Soon enough, the plan is hatched to send three teams back to various points in time/space in order to retrieve each Infinity Stone from a time before Thanos had them. The Avengers will then take them back to their present time of 2023 (five years after the Snap) and use them to undo the Decimation with a new Snap. But as the Ancient One explains to Banner during the Battle of New York back in 2012, removing one of the Stones from their timeline will cause said timeline to splinter off into the divergent realities mentioned above. The Stones being together, presumably in the same time if not in the same specific place, keeps the timeline intact. That’s why, once the Avengers finish undoing the Decimation in 2023, they must return the Stones to the exact moments they took them from the past. That way the Stones will not truly leave their respective past points, and hence not alter the timeline.
And that’s what Captain America apparently does with each of the Stones at the end of the film, returning them to their rightful places in the past. Though he takes a 70-year break or so along the way. Speaking of which…
Despite the goal of not altering history, it seems that’s what happens anyway, as the Nebula of the present’s mind and memories mix with those of the Nebula of the past. This allows the Thanos from around the time of Guardians of the Galaxy 1 (in 2014) to see the future, including his own death at the beginning of Endgame and the Avengers’ time heist plan. And so he travels into the future to the “present” of Endgame, in 2023, which leads to the film’s final confrontation and Iron Man’s death as he snaps Thanos and his army out of existence.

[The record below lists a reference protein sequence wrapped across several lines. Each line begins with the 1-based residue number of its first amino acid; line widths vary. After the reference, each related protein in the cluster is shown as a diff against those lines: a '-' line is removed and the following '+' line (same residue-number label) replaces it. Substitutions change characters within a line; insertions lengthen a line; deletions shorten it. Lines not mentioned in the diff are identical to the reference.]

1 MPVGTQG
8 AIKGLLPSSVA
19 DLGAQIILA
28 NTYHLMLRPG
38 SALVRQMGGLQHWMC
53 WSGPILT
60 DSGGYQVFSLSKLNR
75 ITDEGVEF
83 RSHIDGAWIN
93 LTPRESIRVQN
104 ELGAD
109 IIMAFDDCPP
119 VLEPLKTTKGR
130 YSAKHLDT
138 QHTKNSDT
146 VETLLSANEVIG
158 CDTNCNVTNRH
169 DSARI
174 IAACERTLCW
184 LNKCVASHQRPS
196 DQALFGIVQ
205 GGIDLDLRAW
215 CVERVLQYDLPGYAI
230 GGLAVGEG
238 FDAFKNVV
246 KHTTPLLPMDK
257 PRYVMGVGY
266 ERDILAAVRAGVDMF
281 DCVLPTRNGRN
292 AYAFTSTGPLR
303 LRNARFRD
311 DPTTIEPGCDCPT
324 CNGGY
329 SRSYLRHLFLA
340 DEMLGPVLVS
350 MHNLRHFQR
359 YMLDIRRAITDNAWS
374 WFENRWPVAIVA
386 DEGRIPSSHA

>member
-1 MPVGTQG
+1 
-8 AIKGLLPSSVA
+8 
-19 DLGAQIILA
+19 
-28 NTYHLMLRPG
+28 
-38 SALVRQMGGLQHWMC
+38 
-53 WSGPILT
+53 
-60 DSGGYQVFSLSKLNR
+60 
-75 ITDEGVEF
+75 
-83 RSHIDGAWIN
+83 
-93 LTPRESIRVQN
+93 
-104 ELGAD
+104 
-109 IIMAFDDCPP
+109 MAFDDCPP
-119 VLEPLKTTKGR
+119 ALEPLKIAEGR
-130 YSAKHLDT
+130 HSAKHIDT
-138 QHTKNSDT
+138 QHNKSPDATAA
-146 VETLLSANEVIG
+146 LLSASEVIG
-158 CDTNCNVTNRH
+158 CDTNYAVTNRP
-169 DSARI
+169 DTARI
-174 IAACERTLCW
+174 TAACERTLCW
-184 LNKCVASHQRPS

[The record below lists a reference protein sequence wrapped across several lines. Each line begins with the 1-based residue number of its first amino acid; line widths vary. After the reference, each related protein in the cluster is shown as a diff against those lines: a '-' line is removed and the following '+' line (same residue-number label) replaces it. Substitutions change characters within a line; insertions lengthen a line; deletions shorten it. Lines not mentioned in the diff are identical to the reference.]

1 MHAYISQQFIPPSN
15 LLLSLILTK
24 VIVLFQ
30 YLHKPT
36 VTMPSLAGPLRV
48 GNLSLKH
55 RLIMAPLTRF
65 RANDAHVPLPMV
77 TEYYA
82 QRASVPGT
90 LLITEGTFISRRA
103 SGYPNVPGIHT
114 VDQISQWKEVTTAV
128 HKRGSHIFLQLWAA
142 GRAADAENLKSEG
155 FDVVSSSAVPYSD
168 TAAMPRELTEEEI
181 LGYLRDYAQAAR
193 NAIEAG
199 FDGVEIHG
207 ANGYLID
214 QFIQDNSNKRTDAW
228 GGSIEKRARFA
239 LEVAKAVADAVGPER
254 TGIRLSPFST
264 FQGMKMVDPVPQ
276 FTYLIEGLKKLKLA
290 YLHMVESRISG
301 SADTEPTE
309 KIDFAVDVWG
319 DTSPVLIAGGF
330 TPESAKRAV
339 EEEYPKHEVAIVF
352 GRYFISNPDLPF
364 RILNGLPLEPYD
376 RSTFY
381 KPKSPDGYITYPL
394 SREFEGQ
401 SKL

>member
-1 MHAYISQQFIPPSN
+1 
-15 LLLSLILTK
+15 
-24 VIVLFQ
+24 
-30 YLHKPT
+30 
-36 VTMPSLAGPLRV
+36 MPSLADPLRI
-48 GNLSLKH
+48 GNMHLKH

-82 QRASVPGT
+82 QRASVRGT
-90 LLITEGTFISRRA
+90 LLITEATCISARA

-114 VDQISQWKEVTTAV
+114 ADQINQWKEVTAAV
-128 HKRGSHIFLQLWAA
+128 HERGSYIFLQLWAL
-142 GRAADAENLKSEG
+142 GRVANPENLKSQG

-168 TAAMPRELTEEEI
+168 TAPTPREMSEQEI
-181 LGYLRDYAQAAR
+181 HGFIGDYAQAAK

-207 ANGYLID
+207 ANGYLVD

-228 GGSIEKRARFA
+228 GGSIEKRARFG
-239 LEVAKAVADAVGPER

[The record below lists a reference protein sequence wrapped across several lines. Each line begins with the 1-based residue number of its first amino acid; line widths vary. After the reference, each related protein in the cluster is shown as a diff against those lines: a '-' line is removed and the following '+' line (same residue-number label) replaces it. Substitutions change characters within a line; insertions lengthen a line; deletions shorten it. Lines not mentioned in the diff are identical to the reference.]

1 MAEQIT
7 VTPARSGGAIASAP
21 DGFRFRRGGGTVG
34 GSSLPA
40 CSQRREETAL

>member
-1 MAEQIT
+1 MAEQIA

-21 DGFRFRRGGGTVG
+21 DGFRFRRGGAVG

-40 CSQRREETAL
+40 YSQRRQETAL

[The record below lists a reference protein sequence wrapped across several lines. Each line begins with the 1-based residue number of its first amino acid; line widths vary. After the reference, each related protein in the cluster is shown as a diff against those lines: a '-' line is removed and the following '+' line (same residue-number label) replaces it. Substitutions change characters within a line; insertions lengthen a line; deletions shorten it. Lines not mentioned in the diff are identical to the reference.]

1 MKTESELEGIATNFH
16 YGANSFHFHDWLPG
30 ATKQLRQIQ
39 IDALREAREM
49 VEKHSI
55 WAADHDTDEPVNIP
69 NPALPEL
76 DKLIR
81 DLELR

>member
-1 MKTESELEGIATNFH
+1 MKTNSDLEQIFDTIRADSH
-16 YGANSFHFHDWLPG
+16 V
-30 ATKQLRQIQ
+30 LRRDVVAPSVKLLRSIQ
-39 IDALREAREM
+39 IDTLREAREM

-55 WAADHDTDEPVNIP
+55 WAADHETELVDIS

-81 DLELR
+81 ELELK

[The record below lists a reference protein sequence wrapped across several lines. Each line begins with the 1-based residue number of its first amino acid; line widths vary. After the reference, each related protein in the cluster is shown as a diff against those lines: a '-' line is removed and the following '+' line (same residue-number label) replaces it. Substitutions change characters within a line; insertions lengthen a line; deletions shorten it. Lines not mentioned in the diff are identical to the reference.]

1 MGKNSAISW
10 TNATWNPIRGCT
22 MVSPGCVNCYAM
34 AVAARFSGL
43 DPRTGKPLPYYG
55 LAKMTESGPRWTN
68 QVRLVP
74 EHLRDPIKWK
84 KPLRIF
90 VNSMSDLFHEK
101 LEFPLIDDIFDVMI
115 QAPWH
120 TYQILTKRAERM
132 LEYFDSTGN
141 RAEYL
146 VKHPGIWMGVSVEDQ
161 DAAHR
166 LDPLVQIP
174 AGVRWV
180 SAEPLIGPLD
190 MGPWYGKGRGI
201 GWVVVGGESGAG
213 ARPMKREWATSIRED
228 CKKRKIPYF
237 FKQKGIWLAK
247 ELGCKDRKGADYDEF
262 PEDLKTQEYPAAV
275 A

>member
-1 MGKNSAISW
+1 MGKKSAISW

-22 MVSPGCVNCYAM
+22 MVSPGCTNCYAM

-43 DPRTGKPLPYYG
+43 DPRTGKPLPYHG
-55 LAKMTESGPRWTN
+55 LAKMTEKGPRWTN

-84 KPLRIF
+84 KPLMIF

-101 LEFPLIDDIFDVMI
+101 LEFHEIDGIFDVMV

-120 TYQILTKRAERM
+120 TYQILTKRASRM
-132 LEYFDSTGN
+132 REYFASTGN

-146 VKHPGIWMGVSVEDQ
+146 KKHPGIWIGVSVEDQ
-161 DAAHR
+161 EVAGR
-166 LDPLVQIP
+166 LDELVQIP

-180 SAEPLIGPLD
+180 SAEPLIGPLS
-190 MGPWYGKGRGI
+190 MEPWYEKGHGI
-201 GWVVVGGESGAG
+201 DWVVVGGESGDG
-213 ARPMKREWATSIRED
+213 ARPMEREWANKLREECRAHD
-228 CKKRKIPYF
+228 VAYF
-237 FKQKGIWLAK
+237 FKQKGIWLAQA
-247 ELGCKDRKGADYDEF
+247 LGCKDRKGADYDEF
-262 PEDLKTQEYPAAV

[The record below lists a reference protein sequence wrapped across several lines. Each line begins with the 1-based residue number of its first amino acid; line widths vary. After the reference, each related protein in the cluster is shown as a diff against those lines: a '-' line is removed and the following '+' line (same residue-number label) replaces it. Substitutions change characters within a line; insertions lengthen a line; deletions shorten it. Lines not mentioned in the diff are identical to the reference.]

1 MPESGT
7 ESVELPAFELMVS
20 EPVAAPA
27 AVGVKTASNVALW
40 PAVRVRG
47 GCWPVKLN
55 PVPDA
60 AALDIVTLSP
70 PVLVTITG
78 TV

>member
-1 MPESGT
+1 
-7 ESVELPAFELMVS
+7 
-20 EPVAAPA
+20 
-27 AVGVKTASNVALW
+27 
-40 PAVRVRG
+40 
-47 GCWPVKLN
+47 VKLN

But! How could the Thanos of the past be killed in Endgame, since now he will never be able to find the Infinity Stones, put them in the Infinity Gauntlet, and wipe out half of all life in Infinity War, leading to the Avengers coming up with the time heist plan as a result? Unless this Thanos is from a divergent timeline, created by the fact that history was altered when the Avengers travelled to the past (and Nebula inadvertently revealed the future to Thanos). Which, Endgame previously told us, should not happen as long as the Infinity Stones don’t leave their place in the timeline. Either that or the Ancient One’s dialogue to this effect was just too vague or unclear about the possibility of divergent timelines being created…
The same question applies to the Gamora of the past, who didn’t die on Vormir and is seemingly alive and well at the end of Endgame, with Star-Lord preparing to go find her in space (Guardians Vol. 3 plot line?). If she’s living in the present, how can her future self have died in the past when Thanos sacrificed her for the Soul Stone? Divergent timeline, that’s how.
The Loki who escapes with the Tesseract right after the Battle of New York is another big question that comes out of the Avengers’ time travel shenanigans, since not only did he disappear into a portal to points unknown, but he also took the Space Stone with him. That’s why Cap and Iron Man had to go back even further to the 1970s to find another instance of the Tesseract that they could steal. But by the end of the film, when Captain America returns all of the Stones to their rightful place (off camera), there’s no way he could’ve returned the one that past Loki made off with. Perhaps we’ll learn more about this in the Disney+ Loki show, but it sure seems like that’s another divergent timeline right there.